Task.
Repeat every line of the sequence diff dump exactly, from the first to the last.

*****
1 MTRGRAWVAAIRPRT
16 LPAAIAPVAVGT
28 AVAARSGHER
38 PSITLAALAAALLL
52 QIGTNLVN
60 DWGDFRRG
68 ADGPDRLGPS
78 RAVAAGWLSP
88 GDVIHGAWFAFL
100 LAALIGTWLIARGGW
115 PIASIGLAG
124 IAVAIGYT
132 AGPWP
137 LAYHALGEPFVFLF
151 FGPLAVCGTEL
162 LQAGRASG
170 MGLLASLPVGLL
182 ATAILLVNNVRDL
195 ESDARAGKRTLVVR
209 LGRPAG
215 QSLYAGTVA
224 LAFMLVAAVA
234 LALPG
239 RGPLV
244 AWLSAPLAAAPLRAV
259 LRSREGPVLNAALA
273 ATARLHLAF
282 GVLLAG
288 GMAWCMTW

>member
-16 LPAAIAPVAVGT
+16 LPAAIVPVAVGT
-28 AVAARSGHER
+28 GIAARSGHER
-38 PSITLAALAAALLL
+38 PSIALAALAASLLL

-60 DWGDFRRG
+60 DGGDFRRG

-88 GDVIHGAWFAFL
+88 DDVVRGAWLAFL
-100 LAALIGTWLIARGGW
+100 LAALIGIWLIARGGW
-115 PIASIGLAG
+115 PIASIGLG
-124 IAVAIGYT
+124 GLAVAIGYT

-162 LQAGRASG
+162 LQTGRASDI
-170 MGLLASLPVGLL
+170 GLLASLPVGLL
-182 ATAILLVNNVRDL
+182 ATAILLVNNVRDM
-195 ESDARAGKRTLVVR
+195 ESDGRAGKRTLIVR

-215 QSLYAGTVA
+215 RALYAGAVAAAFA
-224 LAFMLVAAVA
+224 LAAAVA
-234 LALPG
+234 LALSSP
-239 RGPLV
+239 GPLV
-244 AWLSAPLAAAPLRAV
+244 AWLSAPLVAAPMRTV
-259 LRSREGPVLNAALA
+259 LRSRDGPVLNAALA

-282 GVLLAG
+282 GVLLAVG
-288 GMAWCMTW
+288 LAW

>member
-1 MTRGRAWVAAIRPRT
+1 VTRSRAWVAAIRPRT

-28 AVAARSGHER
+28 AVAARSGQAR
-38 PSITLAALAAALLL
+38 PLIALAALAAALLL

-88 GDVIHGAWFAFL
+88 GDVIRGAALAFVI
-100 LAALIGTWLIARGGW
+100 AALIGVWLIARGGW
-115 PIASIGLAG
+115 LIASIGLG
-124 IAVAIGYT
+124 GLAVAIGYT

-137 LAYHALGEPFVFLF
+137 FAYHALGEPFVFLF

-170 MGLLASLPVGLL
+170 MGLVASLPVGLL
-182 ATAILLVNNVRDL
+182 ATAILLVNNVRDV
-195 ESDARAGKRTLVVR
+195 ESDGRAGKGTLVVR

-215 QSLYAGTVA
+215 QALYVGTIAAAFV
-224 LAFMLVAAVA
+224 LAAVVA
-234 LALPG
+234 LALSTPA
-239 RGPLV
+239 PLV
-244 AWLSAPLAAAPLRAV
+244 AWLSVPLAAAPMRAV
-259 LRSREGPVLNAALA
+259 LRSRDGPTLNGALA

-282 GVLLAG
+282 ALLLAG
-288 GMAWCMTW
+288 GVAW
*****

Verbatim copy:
1 MTRGRAWVAAIRPRT
16 LPAAIAPVAVGT
28 AVAARSGHER
38 PSITLAALAAALLL
52 QIGTNLVN
60 DWGDFRRG
68 ADGPDRLGPS
78 RAVAAGWLSP
88 GDVIHGAWFAFL
100 LAALIGTWLIARGGW
115 PIASIGLAG
124 IAVAIGYT
132 AGPWP
137 LAYHALGEPFVFLF
151 FGPLAVCGTEL
162 LQAGRASG
170 MGLLASLPVGLL
182 ATAILLVNNVRDL
195 ESDARAGKRTLVVR
209 LGRPAG
215 QSLYAGTVA
224 LAFMLVAAVA
234 LALPG
239 RGPLV
244 AWLSAPLAAAPLRAV
259 LRSREGPVLNAALA
273 ATARLHLAF
282 GVLLAG
288 GMAWCMTW

>member
-16 LPAAIAPVAVGT
+16 LPAAIVPVAVGT
-28 AVAARSGHER
+28 GIAARSGHER
-38 PSITLAALAAALLL
+38 PSIALAALAASLLL

-60 DWGDFRRG
+60 DGGDFRRG

-88 GDVIHGAWFAFL
+88 DDVVRGAWLAFL
-100 LAALIGTWLIARGGW
+100 LAALIGIWLIARGGW
-115 PIASIGLAG
+115 PIASIGLG
-124 IAVAIGYT
+124 GLAVAIGYT

-162 LQAGRASG
+162 LQTGRASDI
-170 MGLLASLPVGLL
+170 GLLASLPVGLL
-182 ATAILLVNNVRDL
+182 ATAILLVNNVRDM
-195 ESDARAGKRTLVVR
+195 ESDGRAGKRTLIVR

-215 QSLYAGTVA
+215 RALYAGAVAAAFA
-224 LAFMLVAAVA
+224 LAAAVA
-234 LALPG
+234 LALSSP
-239 RGPLV
+239 GPLV
-244 AWLSAPLAAAPLRAV
+244 AWLSAPLVAAPMRTV
-259 LRSREGPVLNAALA
+259 LRSRDGPVLNAALA

-282 GVLLAG
+282 GVLLAVG
-288 GMAWCMTW
+288 LAW

>member
-1 MTRGRAWVAAIRPRT
+1 VTRSRAWVAAIRPRT

-28 AVAARSGHER
+28 AVAARSGQAR
-38 PSITLAALAAALLL
+38 PLIALAALAAALLL

-88 GDVIHGAWFAFL
+88 GDVIRGAALAFVI
-100 LAALIGTWLIARGGW
+100 AALIGVWLIARGGW
-115 PIASIGLAG
+115 LIASIGLG
-124 IAVAIGYT
+124 GLAVAIGYT

-137 LAYHALGEPFVFLF
+137 FAYHALGEPFVFLF

-170 MGLLASLPVGLL
+170 MGLVASLPVGLL
-182 ATAILLVNNVRDL
+182 ATAILLVNNVRDV
-195 ESDARAGKRTLVVR
+195 ESDGRAGKGTLVVR

-215 QSLYAGTVA
+215 QALYVGTIAAAFV
-224 LAFMLVAAVA
+224 LAAVVA
-234 LALPG
+234 LALSTPA
-239 RGPLV
+239 PLV
-244 AWLSAPLAAAPLRAV
+244 AWLSVPLAAAPMRAV
-259 LRSREGPVLNAALA
+259 LRSRDGPTLNGALA

-282 GVLLAG
+282 ALLLAG
-288 GMAWCMTW
+288 GVAW